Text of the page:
Czech Republic is successful at ESA and the future cooperation is going to be extended
The Czech Republic passed first four years of membership at the European Space Agency. Based on the Analysis provided by Czech Space Office, it becomes clear that this period was successful and the public funding for the Czech involvement in optional programmes should double at next Ministerial Council.
The Czech Republic became the 18th ESA member state on 12th November 2008. At this time the Czech Republic made a commitment to join ten optional ESA programmes, for which in total 22,9 millions Euro was allocated. This budget created a space for involvement of many Czech research institutions from various domains of astronautics, most of which had already superior academic record in the space research. Also the collaboration of Czech research teams with foreign partners was enabled in a broad way, which is also one of major objectives of the CSO, since this office provides information, consultancy and administrative support for Czech workplaces, interested in joining ESA space programmes.
“The major asset of Czech workplaces at the time of joining ESA space programmes was their previous superior research experience. The collaboration between the Czech Republic and ESA started already at 1996 and valuable was also the experience from the ESA Plan for European Cooperating States (PECS) between 2004 and 2008,” according to Jan Kolar, the CSO director and co-author of the analysis. “All these factors contributed to the significant success of the Czech involvement in European space programmes, which exceeded expectations of the European space community and ESA heads,” adds Kolar.
Out of ten optional programmes, to which the Czech republic contributed, most investment was made in the Programme of Advanced Research in Telecommunications Systems (ARTES), General Support Technology Programme (GSTP), PROgramme de Développement d'Expériences scientifiques (PRODEX), European Programme for Life and Physical Sciences in Space (ELIPS) and Earth Observation Envelope Programme (EOEP). The Czech financial commitment within these programmes makes 15,7 millions Euro, which is 69% of the total Czech budget allocated for all optional programmes. The amount of each financial commitment was determined according the possibilities of contribution of particular Czech workplaces in particular programmes. Thanks to this approach it was reached the full return of invested financial means in 4 out of 5 programmes. The low level of contribution to the other optional programmes was driven by the need to only verify the capacities and interests of Czech workplaces. The involvement of several teams from Czech universities and SMEs in programmes ELIPS and ETHE (European Transportation and Human Exploration) became an important historical success.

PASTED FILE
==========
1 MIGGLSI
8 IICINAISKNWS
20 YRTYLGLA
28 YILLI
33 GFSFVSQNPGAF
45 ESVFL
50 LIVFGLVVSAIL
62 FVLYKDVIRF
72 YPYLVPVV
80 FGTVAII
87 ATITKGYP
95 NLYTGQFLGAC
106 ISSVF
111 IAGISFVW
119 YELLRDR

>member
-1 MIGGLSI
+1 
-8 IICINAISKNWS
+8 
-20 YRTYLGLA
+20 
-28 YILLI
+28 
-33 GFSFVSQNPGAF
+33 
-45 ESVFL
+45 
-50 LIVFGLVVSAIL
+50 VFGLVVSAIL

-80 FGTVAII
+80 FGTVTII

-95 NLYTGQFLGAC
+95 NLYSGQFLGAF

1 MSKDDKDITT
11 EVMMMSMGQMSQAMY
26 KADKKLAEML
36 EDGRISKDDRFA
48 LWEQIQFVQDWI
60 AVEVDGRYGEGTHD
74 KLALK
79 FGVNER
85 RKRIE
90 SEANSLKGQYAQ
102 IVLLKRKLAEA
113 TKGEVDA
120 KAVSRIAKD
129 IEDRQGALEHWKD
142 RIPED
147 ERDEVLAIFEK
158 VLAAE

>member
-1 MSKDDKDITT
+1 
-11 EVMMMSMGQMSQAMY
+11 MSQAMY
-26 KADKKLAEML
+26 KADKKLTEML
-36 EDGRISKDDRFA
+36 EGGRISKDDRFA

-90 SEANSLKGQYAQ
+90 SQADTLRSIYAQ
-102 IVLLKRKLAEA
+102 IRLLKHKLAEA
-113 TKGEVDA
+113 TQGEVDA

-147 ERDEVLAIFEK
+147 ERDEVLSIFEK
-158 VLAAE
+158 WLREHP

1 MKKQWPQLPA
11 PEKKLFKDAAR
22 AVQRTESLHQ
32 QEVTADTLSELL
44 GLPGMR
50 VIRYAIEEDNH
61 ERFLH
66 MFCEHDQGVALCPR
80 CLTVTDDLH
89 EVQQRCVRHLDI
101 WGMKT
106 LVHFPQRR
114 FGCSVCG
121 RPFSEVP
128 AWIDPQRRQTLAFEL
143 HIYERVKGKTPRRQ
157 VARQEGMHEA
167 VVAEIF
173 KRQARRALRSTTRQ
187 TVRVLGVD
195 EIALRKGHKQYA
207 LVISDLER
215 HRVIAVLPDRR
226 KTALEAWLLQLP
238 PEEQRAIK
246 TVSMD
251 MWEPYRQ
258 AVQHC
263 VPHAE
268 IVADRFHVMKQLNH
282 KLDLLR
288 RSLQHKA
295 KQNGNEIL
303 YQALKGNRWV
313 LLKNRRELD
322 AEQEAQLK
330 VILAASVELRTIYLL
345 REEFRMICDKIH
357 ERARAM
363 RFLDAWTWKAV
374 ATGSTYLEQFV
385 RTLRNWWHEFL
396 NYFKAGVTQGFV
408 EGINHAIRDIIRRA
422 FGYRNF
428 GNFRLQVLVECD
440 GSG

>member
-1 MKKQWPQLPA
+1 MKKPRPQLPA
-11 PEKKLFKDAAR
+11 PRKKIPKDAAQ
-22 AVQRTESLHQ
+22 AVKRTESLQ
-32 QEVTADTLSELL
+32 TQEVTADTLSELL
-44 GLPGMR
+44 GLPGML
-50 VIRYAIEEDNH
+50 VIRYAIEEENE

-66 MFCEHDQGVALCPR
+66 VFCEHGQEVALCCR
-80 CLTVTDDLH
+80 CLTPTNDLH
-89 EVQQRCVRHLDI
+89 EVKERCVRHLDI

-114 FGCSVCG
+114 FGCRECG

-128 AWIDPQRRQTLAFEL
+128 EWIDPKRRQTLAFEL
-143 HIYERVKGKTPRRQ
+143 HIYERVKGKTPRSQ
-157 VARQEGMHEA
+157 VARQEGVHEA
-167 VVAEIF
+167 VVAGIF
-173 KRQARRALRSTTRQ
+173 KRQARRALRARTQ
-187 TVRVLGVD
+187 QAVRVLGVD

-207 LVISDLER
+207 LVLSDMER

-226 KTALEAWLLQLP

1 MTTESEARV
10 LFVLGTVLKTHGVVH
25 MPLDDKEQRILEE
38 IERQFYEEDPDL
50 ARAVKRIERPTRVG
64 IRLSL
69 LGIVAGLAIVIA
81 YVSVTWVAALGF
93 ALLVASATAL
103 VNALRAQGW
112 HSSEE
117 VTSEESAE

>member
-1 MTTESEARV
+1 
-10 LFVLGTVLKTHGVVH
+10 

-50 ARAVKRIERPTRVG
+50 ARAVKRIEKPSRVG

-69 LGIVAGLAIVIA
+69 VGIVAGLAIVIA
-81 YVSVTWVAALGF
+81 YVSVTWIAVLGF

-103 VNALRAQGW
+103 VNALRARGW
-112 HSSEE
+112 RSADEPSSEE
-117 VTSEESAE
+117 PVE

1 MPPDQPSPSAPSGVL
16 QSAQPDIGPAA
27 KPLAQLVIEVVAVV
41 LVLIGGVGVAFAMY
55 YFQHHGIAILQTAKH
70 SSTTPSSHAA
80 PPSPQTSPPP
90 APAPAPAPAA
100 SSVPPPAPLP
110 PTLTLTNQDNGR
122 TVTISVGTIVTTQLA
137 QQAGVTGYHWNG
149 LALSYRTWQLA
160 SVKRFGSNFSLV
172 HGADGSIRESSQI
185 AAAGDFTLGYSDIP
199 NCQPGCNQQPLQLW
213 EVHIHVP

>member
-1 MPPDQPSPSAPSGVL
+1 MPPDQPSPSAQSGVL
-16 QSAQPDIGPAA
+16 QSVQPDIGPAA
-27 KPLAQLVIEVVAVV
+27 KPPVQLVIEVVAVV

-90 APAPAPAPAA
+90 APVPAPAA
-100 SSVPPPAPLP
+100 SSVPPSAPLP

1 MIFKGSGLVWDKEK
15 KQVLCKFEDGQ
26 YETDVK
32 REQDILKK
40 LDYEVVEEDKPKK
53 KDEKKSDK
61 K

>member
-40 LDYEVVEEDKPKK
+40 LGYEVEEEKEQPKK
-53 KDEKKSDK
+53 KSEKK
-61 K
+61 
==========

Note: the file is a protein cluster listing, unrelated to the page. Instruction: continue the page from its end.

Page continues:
Results and recommendations provided by the CSO’sanalysis are based on the overall positive evaluation of the existing Czech contribution to ESA space programmes. The main purpose of the proposal is to create suitable frame conditions for even broader involvement of Czech workplaces in European optional space programmes. “We recommend increasing the total Czech financial contribution to 42 million Euro and simultaneously suggest taking part on four new optional programmes, which provide other new possibilities for our research institutions and SMEs. The recommended increase of the contribution reflects current economical conditions in the Czech Republic and complies with the governmental approach of the support of research and scientific activities. This governmental concept creates preconditions for the further growth of Czech financial contribution in the next years in order to triple the contribution to optional space programmes with respect to mandatory ones by 2020,” explains Kolar.
Michal Vaclavik, the author of the analysis, adds: “The main purpose of our proposal lies in creating conditions for maximal possible use of the membership at ESA as an efficient tool to increase the research level in the Czech Republic and related competiveness of Czech workplaces. In order to meet such goals it is important not only to ensure financial means, but also to raise the interest and increase effort of particular workplaces to take part in challenging space programmes. At the same time, it is important to ensure functionality of the professional administrative infrastructure and consultancy services, to be able to support particular workplaces with services tailored to their needs,” concludes Vaclavik.